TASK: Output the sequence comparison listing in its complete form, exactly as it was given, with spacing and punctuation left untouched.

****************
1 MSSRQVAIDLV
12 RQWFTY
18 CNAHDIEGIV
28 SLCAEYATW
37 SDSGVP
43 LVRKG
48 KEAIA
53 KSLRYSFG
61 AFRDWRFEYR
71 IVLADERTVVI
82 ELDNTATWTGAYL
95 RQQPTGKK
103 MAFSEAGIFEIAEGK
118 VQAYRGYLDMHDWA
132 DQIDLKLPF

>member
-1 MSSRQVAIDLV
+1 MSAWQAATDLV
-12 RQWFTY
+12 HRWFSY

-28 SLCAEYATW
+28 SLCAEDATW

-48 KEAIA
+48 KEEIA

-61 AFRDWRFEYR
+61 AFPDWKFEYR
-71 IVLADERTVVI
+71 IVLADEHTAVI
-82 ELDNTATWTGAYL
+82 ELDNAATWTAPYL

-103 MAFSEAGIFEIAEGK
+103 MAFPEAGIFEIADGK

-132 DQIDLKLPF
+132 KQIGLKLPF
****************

1 MSSRQVAIDLV
12 RQWFTY
18 CNAHDIEGIV
28 SLCAEYATW
37 SDSGVP
43 LVRKG
48 KEAIA
53 KSLRYSFG
61 AFRDWRFEYR
71 IVLADERTVVI
82 ELDNTATWTGAYL
95 RQQPTGKK
103 MAFSEAGIFEIAEGK
118 VQAYRGYLDMHDWA
132 DQIDLKLPF

>member
-1 MSSRQVAIDLV
+1 MSAWQAATDLV
-12 RQWFTY
+12 HRWFSY

-28 SLCAEYATW
+28 SLCAEDATW

-48 KEAIA
+48 KEEIA

-61 AFRDWRFEYR
+61 AFPDWKFEYR
-71 IVLADERTVVI
+71 IVLADEHTAVI
-82 ELDNTATWTGAYL
+82 ELDNAATWTAPYL

-103 MAFSEAGIFEIAEGK
+103 MAFPEAGIFEIADGK

-132 DQIDLKLPF
+132 KQIGLKLPF